Bexley school officials are emphasizing the importance of having automated external defibrillators in schools after two recent incidents in which the devices saved lives.

Bexley school officials are emphasizing the importance of having automated external defibrillators in schools after two recent incidents in which the devices saved lives.

St. Charles Preparatory School, 2010 E. Broad St., hosted a March 14 assembly to publicly recognize students, faculty and emergency medical personnel whose quick responses helped save the life of Spanish teacher James Pena.

The Bexley City School District recently announced that more AEDs will be installed in its schools after a recent incident in which Eric Acton, a Cassingham Elementary School sixth-grade teacher and cross country team head coach, and David Leland, a Bexley High School counselor and coach, used an AED to assist another adult who collapsed during a basketball game in the Bexley Middle School gym.

During the St. Charles assembly, Principal James Lower and Dr. Vincent Pompili of the Ohio State University Medical Center presented plaques to students, faculty and Columbus Division of Fire personnel for acting quickly to save Pena's life.

On Feb. 11, Pena, 65, collapsed in sudden cardiac arrest during a Spanish II class for juniors and seniors. The students called for help and cleared away desks and tables so responders could assist Pena. St. Charles school nurse Midge Cull performed CPR and used an AED to help revive Pena.

"In just those matter of moments, so many responded to something that would be so dramatic and something they'll remember for the rest of their lives," Lower said. "Here at St. Charles, we have a phrase: 'We are our brother's keeper.' And these people that day were exactly that. They took care of somebody who needed their care and responded immediately."

Minutes after the students and Cull acted to revive Pena, emergency medical personnel transported him to nearby Ohio State University Hospital East, where Pompili and his team administered further care in the hospital's heart catheterization lab.

"We really do believe this is a teachable moment in pre-hospital care for cardiac arrest," Pompili, director of Ohio State's Interventional Cardiovascular Medicine, told St. Charles students, parents and staff gathered at the assembly. "This is a celebration for Mr. Pena and his wife, but it is also such a learning opportunity ... to celebrate and really remember all the important things that you've done."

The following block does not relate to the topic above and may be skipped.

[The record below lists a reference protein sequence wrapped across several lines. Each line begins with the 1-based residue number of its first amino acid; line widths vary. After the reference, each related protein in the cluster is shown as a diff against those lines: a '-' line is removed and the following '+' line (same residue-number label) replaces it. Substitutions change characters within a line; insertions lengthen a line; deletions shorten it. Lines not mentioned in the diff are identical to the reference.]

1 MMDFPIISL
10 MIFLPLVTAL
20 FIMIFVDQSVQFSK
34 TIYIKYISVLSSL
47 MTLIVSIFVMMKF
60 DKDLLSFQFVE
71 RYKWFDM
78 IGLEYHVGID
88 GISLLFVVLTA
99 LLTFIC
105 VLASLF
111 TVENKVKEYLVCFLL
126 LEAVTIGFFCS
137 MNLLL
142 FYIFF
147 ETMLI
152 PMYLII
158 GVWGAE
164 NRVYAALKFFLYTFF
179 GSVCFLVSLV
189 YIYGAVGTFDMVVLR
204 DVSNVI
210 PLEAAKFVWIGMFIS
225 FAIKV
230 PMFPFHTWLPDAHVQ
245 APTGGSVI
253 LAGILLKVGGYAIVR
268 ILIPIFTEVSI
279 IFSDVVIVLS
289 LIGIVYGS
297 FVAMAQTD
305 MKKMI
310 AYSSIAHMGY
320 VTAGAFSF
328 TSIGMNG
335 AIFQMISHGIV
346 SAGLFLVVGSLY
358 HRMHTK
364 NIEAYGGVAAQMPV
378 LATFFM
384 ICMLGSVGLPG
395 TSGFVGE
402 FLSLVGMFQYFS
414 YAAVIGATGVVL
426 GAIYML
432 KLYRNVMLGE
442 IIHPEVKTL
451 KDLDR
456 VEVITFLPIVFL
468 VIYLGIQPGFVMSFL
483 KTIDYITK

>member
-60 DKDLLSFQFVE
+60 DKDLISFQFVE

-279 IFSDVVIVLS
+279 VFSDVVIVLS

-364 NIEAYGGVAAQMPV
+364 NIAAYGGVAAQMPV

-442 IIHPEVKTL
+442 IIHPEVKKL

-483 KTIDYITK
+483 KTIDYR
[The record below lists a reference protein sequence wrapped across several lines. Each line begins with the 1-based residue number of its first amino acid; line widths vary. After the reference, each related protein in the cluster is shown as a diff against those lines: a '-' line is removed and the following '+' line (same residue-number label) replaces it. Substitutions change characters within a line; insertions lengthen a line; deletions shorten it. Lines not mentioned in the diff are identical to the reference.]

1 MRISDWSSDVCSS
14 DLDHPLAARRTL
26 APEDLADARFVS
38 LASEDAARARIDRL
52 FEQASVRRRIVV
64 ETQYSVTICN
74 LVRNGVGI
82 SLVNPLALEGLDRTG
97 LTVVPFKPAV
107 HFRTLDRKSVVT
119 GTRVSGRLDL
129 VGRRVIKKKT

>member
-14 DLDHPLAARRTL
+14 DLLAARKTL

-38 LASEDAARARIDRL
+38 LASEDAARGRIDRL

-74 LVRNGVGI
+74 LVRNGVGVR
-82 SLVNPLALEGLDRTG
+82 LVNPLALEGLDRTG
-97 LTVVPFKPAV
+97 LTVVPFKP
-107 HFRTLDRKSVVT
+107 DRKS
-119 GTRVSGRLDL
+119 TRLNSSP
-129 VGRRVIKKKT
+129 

Pena said he's grateful for the life-saving response of St. Charles students and staff and emergency medical personnel, but his memory of the incident is vague.

"It's like that day never existed," he said. "It's just one of those very eerie things. Like it never happened."

In a similar incident during an adult basketball game at Bexley Middle School earlier this winter, Acton and Leland called on their AED and CPR training to help a teammate who had collapsed.

All Bexley athletic coaches receive first aid training every other year and are certified in CPR. Part of that training includes the operation of the district's AEDs. In addition, all Bexley staff members participate in safety drills and learn how to use the AEDs that were installed several years ago in various locations around the three district buildings. The AEDs include illustrations and step-by-step prompts that direct even a novice how to use them.

After Acton's teammate collapsed, Acton used an AED to shock the player's heart back into a regular rhythm and he began breathing again. The emergency medical crew that arrived on the scene told the teammates the AED had saved the man's life, Acton said.

"I was confident with the AED," he said. "And the training embedded a message in my brain: 'You can't mess up with the AED.' "

After the incident, Bexley City Schools Business Manager John Eikenberry consulted with school district nurses to measure the need for additional AED devices and to figure out where to install them. The district has announced plans to place new AEDs in the five gyms around Bexley schools.